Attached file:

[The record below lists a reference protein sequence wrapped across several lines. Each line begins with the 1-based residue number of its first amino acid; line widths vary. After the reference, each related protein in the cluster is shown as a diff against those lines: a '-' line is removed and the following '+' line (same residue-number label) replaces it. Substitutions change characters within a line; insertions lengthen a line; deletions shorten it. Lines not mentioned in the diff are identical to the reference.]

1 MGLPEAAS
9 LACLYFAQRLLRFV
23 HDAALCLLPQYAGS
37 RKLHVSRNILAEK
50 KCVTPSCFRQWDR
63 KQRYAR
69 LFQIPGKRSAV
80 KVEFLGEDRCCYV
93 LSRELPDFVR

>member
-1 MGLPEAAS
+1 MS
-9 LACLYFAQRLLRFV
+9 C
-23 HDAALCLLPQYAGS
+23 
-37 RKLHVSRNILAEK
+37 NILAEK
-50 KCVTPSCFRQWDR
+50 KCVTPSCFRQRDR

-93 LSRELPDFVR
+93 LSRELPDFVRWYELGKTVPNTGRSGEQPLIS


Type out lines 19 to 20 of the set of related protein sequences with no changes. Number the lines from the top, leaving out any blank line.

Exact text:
+37 NILAEK
-50 KCVTPSCFRQWDR